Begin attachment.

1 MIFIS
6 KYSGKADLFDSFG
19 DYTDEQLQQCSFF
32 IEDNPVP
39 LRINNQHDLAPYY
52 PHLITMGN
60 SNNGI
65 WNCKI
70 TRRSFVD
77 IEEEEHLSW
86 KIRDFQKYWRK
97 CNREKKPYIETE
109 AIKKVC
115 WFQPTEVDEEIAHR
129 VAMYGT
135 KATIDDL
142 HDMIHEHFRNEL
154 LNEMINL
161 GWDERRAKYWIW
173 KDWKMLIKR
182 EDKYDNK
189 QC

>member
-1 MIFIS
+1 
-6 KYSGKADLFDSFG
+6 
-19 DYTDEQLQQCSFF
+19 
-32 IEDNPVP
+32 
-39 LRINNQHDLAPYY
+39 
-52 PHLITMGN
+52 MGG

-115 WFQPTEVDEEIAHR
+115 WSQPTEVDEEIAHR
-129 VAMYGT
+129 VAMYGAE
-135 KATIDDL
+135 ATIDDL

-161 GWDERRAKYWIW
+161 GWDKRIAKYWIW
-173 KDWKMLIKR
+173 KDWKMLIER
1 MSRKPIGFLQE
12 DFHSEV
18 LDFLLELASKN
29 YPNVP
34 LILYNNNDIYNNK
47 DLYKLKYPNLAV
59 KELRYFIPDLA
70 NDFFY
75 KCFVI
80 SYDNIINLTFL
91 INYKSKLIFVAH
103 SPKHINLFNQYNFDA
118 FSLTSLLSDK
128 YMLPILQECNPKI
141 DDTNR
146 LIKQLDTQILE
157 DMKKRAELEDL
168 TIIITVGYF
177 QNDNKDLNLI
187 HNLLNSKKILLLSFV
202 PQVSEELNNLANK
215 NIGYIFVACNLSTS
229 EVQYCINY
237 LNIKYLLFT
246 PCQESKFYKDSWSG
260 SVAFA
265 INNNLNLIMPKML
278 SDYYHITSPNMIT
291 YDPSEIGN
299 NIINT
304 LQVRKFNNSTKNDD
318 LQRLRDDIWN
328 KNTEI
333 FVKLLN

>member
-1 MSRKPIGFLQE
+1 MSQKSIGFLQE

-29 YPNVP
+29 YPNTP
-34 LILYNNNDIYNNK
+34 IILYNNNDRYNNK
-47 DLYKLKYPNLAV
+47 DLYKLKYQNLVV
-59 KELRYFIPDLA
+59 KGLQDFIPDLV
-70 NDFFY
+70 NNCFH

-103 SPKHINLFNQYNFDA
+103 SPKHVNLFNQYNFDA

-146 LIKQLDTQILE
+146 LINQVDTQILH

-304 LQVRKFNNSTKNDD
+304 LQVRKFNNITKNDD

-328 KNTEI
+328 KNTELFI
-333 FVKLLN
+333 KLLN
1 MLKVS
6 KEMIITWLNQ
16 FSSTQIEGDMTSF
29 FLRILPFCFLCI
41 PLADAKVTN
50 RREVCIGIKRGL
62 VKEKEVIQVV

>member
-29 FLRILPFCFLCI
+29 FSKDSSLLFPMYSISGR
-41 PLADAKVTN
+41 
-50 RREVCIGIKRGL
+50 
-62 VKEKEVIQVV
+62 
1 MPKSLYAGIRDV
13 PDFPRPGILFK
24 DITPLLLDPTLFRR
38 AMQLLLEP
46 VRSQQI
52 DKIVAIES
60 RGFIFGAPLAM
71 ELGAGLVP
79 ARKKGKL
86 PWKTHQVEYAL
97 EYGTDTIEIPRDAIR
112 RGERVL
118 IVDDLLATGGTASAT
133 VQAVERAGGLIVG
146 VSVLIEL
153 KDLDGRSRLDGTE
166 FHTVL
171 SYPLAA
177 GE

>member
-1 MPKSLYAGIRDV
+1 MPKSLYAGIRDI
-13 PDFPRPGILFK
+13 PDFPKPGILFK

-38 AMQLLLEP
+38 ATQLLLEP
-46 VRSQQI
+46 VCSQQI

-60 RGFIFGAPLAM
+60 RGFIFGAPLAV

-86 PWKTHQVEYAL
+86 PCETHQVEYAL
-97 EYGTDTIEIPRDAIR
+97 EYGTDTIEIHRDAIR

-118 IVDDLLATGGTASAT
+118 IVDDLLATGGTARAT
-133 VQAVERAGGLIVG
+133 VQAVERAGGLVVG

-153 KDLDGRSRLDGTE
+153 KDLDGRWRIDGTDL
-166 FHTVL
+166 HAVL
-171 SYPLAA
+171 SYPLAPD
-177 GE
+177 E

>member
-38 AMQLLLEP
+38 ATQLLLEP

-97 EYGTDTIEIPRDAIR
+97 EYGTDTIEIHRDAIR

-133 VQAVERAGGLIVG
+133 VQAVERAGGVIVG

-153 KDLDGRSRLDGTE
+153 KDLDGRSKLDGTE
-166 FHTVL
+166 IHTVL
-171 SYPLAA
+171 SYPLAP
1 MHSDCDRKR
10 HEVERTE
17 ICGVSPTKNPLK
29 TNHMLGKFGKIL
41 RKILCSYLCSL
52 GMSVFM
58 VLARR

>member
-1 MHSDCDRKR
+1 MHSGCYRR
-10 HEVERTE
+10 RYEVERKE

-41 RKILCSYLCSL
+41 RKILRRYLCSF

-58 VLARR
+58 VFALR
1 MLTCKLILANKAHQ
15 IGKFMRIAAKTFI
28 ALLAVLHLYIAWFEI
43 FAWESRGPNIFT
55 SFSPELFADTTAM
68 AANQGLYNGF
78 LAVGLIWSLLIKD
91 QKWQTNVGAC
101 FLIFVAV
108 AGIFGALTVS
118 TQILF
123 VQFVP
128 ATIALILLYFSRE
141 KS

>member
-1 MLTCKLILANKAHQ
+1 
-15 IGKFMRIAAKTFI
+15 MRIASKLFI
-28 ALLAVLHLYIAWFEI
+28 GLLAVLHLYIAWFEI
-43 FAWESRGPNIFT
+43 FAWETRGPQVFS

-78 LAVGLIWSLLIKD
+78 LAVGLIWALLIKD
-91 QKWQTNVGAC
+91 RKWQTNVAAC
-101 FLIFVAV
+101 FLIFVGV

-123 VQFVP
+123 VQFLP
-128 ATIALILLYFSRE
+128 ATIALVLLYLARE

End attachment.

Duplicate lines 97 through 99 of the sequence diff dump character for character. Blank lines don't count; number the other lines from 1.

-304 LQVRKFNNSTKNDD
+304 LQVRKFNNITKNDD

-328 KNTEI